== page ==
Chapter 11 - Business Bankruptcy

State Laws
In addition to the federal bankruptcy laws, each state has its own provisions for handling bankruptcies within that state. For the most part, the differences have to do with income and debt limits that debtors must meet to be eligible for filing under each chapter. There are also differences in the time limits given for reorganization plans, income subject to liquidation, exempt assets and other details. In the past, these differences led debtors (particularly corporations) to "shop around" for the state with the best possible terms. The Bankruptcy Abuse Prevention and Consumer Protection Act of 2005 requires anyone filing for bankruptcy in a state to have lived in that state for two years prior to the filing.

Companies choose to file Chapter 11 because its long-term revenues will be higher than the liquidation value of the assets. This way, creditors can get more money back if they allow the debtor business to reorganize and work out a payment plan. The business becomes a debtor in possession, maintaining control and ownership of their assets and continuing their regular operations. At this point, there is usually no trustee.

A company that declares Chapter 11 must disclose all of its assets and make a list of all the debts that it is seeking protection from. This is the creditors' right to question the debtor, a fundamental part of bankruptcy law. In cases involving millions or billions of dollars, this step alone can be incredibly complex. The creditors also meet with the debtor.

If the bankruptcy court finds that there has been fraud or gross mismanagement on the part of the debtor, they can appoint a trustee, who will take over the operations of the debtor for the duration of the proceeding. The business continues to operate as normal, but the original owner is no longer in control. The trustee appointed to a specific bankruptcy may be different from the "U.S. Trustee." While federal bankruptcy courts are in charge of the proceedings, the Department of Justice also assigns a U.S. Trustee to each district. The U.S. Trustee serves as a watchdog over bankruptcy cases and may act as the trustee in a proceeding.

While under Chapter 11, a company can only make the usual sales and purchases that are part of its standard business operations. For example, it can't buy out another company, sell off a division of the company, or sell a major piece of equipment or property without approval from the court. It can't undergo a major expansion, either.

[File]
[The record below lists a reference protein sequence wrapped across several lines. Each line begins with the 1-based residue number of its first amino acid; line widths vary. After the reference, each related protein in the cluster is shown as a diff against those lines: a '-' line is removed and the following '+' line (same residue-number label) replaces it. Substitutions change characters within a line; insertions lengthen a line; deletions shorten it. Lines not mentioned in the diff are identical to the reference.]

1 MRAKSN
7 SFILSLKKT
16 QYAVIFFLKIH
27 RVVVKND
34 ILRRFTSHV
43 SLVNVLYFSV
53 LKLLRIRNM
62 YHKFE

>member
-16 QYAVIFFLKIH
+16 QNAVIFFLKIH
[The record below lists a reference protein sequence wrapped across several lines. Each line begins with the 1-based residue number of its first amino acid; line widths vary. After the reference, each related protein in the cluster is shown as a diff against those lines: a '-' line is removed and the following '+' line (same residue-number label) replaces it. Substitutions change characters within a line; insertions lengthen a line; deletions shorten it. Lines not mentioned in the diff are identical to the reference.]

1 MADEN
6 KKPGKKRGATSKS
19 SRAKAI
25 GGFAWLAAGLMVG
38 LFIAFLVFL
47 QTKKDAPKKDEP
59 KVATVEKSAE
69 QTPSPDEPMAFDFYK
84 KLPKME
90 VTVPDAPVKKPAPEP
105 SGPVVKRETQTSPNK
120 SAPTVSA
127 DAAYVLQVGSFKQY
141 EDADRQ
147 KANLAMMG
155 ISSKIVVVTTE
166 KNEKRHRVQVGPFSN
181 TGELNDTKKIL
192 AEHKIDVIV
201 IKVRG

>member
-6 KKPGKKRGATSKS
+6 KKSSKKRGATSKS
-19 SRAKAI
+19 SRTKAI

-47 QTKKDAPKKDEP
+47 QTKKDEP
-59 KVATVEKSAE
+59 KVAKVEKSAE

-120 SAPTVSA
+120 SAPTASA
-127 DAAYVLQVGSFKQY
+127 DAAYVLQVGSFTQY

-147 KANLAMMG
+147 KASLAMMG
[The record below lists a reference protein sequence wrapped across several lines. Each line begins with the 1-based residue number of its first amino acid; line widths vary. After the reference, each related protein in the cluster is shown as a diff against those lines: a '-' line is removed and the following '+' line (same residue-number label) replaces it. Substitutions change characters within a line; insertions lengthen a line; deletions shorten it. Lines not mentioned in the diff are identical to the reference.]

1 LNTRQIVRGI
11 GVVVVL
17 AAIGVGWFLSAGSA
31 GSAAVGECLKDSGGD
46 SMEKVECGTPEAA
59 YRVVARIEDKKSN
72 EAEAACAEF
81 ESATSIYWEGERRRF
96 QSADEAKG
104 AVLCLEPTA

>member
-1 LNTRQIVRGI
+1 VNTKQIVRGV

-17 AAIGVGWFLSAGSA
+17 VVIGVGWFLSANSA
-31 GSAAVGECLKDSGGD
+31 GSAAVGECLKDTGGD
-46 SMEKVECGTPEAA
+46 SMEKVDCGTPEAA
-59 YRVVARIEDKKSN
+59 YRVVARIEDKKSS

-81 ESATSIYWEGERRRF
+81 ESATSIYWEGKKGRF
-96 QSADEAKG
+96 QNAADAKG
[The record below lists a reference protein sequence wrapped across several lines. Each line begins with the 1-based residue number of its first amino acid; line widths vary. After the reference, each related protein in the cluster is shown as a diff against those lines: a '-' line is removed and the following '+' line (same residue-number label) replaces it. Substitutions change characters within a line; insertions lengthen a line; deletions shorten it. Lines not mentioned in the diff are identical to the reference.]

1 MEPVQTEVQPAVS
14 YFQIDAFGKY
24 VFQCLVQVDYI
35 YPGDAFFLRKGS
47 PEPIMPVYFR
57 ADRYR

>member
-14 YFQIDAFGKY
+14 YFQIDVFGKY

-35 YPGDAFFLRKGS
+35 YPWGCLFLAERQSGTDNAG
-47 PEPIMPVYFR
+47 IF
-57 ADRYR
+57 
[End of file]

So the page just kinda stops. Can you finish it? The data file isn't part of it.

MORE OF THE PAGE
In all Chapter 11 proceedings, a creditors' committee represents the majority of the unsecured creditors, and negotiates the best possible payment options for them. Large-scale cases may have multiple creditors' committees, each representing different groups and factions of the creditors. Stockholders can also form a committee.

At this point, the debtor formulates a plan to reorganize its debts. This plan can be a simple as a payment plan. With larger bankruptcies, companies may take many steps to reorganize their debt. They might offer stock to some creditors. A retail business might have to close stores, lay off employees, or renegotiate union contracts. One of the major provisions of Chapter 11 allows a company to void many of its contracts, including union contracts, contracts with suppliers, and real estate leases.

Although some large companies have filed for bankruptcy in recent years, the overall number of corporate bankruptcies has declined.
Although some large companies have filed for bankruptcy in recent years, the overall number of corporate bankruptcies has declined.

The debtor can also "avoid" certain payments or purchases that happened in the period prior to the bankruptcy. The usual period is 90 days, but payments or gifts made to friends, family or company insiders have a one-year limit (or longer, depending on the state where the bankruptcy is filed). Some payments can be returned to the debtor and become subject to the terms of the reorganization plan. This keeps debtors from manipulating their assets and giving preference to certain creditors.

Once the debtor submits a reorganization plan, the creditors and the company's stockholders vote on it. Stockholders are generally very low in terms of priority, and even if they vote down the plan, the court can go ahead with it if the creditors approve. Once the court approves the plan, the Chapter 11 bankruptcy is certified and confirmed. Now the debtor must comply with the plan and make the proper payments to the creditors (or to the trustee, if one has been appointed).

It is important to note that during the period of reorganization, the company's stocks will be virtually worthless. If the company gets out of Chapter 11 and begins operating normally, those stocks can increase in value, but at first they will probably be worth much less than the initial purchase price. Bondholders can sometimes get a fraction of the bonds' face value as part of the reorganization.

If a debtor violates the terms of the plan, there are several potential consequences. A trustee may be appointed. If it appears that the company will not be able to operate profitably and follow through with repayment plans, the Chapter 11 will be converted into Chapter 7. This is a death sentence for the company.

No one ever goes to jail for being in debt. This is easy to overlook when many high profile corporate bankruptcies follow financial crimes committed by executives or accountants. Financial fraud can lead a company to bankruptcy, and the executives may be prosecuted, but bankruptcy itself is not a crime.